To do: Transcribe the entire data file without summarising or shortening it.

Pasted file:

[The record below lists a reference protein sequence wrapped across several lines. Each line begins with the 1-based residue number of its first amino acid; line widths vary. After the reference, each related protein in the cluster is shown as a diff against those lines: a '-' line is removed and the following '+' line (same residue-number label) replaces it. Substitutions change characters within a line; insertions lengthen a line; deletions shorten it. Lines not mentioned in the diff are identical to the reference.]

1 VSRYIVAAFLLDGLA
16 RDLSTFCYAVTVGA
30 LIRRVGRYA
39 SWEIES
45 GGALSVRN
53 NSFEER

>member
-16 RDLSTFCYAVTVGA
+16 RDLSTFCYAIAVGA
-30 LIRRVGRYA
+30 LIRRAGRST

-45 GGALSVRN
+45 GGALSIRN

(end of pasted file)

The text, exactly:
[The record below lists a reference protein sequence wrapped across several lines. Each line begins with the 1-based residue number of its first amino acid; line widths vary. After the reference, each related protein in the cluster is shown as a diff against those lines: a '-' line is removed and the following '+' line (same residue-number label) replaces it. Substitutions change characters within a line; insertions lengthen a line; deletions shorten it. Lines not mentioned in the diff are identical to the reference.]

1 VSRYIVAAFLLDGLA
16 RDLSTFCYAVTVGA
30 LIRRVGRYA
39 SWEIES
45 GGALSVRN
53 NSFEER

>member
-16 RDLSTFCYAVTVGA
+16 RDLSTFCYAIAVGA
-30 LIRRVGRYA
+30 LIRRAGRST

-45 GGALSVRN
+45 GGALSIRN